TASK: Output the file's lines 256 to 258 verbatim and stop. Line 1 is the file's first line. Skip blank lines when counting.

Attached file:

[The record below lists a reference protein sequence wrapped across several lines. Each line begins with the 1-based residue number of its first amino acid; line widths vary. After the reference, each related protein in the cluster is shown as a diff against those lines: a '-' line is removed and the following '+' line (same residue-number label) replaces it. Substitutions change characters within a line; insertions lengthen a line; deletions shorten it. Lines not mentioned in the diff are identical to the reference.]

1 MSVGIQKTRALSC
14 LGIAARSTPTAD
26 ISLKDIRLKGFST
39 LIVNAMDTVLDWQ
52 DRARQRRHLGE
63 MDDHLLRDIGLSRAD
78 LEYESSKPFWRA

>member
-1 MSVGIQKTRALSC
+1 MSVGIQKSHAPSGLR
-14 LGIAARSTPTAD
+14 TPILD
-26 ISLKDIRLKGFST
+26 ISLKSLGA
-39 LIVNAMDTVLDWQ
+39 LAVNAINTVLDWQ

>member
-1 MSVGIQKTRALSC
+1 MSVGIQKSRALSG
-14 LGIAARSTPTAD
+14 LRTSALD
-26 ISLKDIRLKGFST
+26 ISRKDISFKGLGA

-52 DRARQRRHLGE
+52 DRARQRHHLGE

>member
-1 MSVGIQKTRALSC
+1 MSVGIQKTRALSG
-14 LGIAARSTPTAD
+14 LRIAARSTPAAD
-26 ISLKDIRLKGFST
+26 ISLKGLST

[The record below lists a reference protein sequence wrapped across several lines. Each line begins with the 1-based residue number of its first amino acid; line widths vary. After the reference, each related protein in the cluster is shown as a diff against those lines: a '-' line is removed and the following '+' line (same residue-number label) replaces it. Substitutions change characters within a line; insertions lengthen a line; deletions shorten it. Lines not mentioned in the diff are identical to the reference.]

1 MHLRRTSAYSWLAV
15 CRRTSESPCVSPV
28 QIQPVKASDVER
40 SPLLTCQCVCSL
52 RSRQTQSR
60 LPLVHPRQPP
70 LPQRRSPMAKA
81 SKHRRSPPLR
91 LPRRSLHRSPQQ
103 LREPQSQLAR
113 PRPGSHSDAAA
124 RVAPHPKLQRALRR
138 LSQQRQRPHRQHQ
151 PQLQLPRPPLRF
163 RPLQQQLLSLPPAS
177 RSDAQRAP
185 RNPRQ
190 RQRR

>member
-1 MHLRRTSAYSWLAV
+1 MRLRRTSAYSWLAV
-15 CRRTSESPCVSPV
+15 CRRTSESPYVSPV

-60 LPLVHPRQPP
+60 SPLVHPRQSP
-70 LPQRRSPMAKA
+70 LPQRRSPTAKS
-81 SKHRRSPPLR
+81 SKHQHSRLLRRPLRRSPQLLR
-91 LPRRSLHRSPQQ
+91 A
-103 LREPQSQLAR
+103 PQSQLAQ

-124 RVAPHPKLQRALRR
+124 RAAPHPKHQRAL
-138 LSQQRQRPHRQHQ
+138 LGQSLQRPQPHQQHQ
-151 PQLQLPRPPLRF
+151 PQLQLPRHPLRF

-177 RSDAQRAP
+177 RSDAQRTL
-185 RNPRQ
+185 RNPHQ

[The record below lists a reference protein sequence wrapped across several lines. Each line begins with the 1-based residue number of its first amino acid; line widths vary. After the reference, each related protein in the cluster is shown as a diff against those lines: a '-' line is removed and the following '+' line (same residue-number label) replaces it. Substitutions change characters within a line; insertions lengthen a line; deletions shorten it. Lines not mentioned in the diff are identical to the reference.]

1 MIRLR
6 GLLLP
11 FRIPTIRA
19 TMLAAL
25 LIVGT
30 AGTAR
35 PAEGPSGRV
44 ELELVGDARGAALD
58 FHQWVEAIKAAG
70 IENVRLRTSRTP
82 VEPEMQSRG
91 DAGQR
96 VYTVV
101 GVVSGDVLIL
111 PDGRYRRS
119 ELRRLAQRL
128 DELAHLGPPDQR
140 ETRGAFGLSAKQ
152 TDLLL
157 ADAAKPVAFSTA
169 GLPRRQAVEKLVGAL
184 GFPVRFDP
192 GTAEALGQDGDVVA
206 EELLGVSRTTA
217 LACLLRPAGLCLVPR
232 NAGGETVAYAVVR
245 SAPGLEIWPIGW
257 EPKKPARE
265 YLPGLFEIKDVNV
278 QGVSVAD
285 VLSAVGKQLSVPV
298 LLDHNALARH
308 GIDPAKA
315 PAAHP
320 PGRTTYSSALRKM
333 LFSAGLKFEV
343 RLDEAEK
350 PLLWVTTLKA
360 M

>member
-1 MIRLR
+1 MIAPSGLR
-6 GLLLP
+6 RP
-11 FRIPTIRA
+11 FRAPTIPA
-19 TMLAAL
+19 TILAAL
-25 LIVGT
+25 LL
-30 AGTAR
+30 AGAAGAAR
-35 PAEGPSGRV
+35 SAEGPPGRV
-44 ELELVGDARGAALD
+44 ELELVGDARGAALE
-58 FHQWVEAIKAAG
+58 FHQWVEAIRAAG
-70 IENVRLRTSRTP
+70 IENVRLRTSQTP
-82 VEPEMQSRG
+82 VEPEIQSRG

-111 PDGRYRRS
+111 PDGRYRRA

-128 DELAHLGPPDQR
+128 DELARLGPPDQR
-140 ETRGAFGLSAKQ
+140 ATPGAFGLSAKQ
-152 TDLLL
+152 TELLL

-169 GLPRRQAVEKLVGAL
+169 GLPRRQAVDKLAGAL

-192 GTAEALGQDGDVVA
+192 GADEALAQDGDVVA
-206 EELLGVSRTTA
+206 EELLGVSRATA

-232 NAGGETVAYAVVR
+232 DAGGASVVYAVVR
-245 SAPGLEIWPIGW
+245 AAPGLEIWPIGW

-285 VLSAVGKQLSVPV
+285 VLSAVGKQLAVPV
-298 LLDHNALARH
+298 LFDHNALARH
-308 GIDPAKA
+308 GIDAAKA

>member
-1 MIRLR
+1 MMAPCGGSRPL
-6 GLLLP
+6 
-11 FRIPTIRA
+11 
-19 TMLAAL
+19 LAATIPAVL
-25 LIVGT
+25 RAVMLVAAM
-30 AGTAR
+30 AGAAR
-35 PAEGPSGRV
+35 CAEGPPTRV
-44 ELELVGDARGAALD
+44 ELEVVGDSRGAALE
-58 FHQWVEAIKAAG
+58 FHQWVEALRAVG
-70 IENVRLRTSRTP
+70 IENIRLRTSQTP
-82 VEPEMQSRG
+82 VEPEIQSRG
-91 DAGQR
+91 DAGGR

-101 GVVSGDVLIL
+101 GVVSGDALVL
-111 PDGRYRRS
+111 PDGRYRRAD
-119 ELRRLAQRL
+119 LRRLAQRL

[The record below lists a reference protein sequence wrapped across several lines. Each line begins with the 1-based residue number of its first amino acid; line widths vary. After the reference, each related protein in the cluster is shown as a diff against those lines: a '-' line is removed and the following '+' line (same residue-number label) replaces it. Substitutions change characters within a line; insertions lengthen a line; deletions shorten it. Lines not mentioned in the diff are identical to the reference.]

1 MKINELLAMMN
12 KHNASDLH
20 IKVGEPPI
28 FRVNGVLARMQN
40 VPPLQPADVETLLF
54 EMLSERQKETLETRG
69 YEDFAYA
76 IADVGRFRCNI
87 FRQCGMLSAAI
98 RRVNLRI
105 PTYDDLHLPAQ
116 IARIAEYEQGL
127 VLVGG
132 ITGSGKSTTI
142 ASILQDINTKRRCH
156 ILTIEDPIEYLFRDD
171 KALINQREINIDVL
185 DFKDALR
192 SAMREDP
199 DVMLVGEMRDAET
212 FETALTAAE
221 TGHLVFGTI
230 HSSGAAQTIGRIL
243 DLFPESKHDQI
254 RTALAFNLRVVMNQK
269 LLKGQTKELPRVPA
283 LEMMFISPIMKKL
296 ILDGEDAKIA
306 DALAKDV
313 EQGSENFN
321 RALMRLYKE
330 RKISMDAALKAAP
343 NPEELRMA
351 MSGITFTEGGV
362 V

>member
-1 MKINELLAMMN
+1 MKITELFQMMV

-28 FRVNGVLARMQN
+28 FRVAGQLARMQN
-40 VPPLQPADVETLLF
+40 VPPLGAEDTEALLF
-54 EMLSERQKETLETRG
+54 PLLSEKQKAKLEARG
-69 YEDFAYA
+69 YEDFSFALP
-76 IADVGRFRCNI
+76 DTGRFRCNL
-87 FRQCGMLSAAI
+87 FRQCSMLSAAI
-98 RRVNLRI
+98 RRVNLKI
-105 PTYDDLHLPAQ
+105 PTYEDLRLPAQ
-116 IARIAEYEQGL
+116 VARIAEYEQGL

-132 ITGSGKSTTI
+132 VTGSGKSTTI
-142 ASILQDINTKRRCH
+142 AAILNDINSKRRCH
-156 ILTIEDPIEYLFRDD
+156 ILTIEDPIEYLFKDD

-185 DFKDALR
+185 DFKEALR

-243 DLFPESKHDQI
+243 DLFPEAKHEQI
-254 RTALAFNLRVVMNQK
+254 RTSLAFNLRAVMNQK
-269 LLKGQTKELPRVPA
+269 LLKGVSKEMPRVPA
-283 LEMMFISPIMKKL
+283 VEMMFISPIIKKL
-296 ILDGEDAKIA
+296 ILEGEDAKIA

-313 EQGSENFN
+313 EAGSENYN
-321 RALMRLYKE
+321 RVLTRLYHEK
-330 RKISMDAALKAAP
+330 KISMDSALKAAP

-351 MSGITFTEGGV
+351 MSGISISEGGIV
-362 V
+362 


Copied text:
+142 AAILNDINSKRRCH
-156 ILTIEDPIEYLFRDD
+156 ILTIEDPIEYLFKDD